BRUNELL DONALD-KYEI, FORMER VICE CHAIR OF DIVERSITY OUTREACH FOR THE NATIONAL DIVERSITY COALITION FOR TRUMP: Good morning. God bless you and God bless America, Counselor, thanks for having us here. What I'll say to you is this, I'll give you an exam. You know, you come into your home as a father and you see three kids fighting.

The first thing you're going to do is stop the fighting. The second thing you are going to do is condemn the fighting and then the third thing you are going to do is find out, get to the bottom of what happened.

That's the same thing here that the president did. He disavowed any bigotry, hate of all kinds, any kind of extremism after the police, of course, broke all this up. The third thing he did was say, look, I'm going to send Jeff Sessions down here to investigate.

He's done what a leader is supposed to do. We know that many of these extremists, whether on the left or the right, they are media monsters. What do you do to a monster? You starve it, you don't feed it.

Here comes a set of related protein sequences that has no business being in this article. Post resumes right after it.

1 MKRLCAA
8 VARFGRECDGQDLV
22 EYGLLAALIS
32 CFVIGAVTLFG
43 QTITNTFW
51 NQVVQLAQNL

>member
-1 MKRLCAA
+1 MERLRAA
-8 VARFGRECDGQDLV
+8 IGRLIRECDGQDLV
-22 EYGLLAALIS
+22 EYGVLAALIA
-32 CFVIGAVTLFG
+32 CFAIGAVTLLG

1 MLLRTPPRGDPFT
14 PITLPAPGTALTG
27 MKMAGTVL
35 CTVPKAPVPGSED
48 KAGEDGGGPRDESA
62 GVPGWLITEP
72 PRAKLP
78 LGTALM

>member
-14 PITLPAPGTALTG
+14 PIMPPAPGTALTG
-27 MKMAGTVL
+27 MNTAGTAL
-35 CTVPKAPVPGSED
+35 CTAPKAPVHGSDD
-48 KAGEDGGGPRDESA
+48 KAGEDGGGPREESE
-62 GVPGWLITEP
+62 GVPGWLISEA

And so, I think that the president has shown great leadership in showing that he's not going to let anybody on the left, who is a radical extremist tell him what to do, nor is he going to let anybody on the right who is extremist determine how he's going to lead.

Our president -- he basically got a situation where there's been so much division in the nation, and him blanketly disavowing all bigotry and hatred I believe is the best thing he could have done for this nation.

CUOMO: Professor?

DYSON: Well, let me say this. First of all, let's shift the analogy because your metaphor is insufficient. Let's talk about a burning house. You come to the house. One person is an arsonist trying to start the fire, another is a fireman trying to put it out.

What Trump did was essentially re-enforce the status quo where the arson is fire-bombing the house and another group of people are trying to put that fire out. [06:55:11] Number two, Martin Luther King Jr. was called an extremist by a group of Alabama clergy men that led him to write his famous letter from a Birmingham jail. He said at first, I was disturbed to be categorized as an extremist.